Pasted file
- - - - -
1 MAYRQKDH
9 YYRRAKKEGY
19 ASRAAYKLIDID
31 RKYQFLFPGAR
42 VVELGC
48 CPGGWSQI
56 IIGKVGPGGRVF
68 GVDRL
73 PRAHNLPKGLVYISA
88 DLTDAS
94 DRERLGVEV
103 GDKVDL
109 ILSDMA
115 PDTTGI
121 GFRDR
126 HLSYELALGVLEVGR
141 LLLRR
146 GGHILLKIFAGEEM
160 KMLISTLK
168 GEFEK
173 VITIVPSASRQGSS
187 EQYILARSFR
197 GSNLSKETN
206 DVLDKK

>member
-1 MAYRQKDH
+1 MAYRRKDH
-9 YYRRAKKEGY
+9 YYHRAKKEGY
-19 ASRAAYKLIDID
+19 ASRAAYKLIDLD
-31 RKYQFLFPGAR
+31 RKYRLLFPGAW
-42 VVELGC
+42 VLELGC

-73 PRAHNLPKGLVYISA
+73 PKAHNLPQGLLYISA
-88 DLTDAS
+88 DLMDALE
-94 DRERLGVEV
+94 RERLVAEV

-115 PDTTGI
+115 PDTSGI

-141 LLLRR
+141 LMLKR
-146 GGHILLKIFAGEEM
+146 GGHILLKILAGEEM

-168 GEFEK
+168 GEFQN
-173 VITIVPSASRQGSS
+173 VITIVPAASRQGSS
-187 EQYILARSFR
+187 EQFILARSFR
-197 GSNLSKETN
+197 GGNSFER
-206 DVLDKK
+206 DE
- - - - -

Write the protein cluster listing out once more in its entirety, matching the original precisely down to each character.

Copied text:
1 MAYRQKDH
9 YYRRAKKEGY
19 ASRAAYKLIDID
31 RKYQFLFPGAR
42 VVELGC
48 CPGGWSQI
56 IIGKVGPGGRVF
68 GVDRL
73 PRAHNLPKGLVYISA
88 DLTDAS
94 DRERLGVEV
103 GDKVDL
109 ILSDMA
115 PDTTGI
121 GFRDR
126 HLSYELALGVLEVGR
141 LLLRR
146 GGHILLKIFAGEEM
160 KMLISTLK
168 GEFEK
173 VITIVPSASRQGSS
187 EQYILARSFR
197 GSNLSKETN
206 DVLDKK

>member
-1 MAYRQKDH
+1 MAYRRKDH
-9 YYRRAKKEGY
+9 YYHRAKKEGY
-19 ASRAAYKLIDID
+19 ASRAAYKLIDLD
-31 RKYQFLFPGAR
+31 RKYRLLFPGAW
-42 VVELGC
+42 VLELGC

-73 PRAHNLPKGLVYISA
+73 PKAHNLPQGLLYISA
-88 DLTDAS
+88 DLMDALE
-94 DRERLGVEV
+94 RERLVAEV

-115 PDTTGI
+115 PDTSGI

-141 LLLRR
+141 LMLKR
-146 GGHILLKIFAGEEM
+146 GGHILLKILAGEEM

-168 GEFEK
+168 GEFQN
-173 VITIVPSASRQGSS
+173 VITIVPAASRQGSS
-187 EQYILARSFR
+187 EQFILARSFR
-197 GSNLSKETN
+197 GGNSFER
-206 DVLDKK
+206 DE